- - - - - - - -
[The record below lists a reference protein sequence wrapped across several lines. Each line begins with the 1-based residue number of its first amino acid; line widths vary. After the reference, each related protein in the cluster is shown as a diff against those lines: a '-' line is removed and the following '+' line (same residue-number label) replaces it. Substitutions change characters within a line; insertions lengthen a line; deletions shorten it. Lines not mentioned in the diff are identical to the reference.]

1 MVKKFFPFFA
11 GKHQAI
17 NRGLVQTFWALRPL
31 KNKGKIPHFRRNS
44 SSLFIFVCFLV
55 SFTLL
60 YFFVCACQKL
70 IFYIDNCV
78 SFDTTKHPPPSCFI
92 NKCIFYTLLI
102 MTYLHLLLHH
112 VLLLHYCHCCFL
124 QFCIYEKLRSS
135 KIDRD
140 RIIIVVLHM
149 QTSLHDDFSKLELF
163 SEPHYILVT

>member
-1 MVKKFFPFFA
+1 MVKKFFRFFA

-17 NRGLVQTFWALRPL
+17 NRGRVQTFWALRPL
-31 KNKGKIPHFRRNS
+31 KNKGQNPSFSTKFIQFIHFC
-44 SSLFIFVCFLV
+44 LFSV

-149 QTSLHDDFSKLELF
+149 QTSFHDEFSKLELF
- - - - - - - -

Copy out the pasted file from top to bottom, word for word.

[The record below lists a reference protein sequence wrapped across several lines. Each line begins with the 1-based residue number of its first amino acid; line widths vary. After the reference, each related protein in the cluster is shown as a diff against those lines: a '-' line is removed and the following '+' line (same residue-number label) replaces it. Substitutions change characters within a line; insertions lengthen a line; deletions shorten it. Lines not mentioned in the diff are identical to the reference.]

1 MVKKFFPFFA
11 GKHQAI
17 NRGLVQTFWALRPL
31 KNKGKIPHFRRNS
44 SSLFIFVCFLV
55 SFTLL
60 YFFVCACQKL
70 IFYIDNCV
78 SFDTTKHPPPSCFI
92 NKCIFYTLLI
102 MTYLHLLLHH
112 VLLLHYCHCCFL
124 QFCIYEKLRSS
135 KIDRD
140 RIIIVVLHM
149 QTSLHDDFSKLELF
163 SEPHYILVT

>member
-1 MVKKFFPFFA
+1 MVKKFFRFFA

-17 NRGLVQTFWALRPL
+17 NRGRVQTFWALRPL
-31 KNKGKIPHFRRNS
+31 KNKGQNPSFSTKFIQFIHFC
-44 SSLFIFVCFLV
+44 LFSV

-149 QTSLHDDFSKLELF
+149 QTSFHDEFSKLELF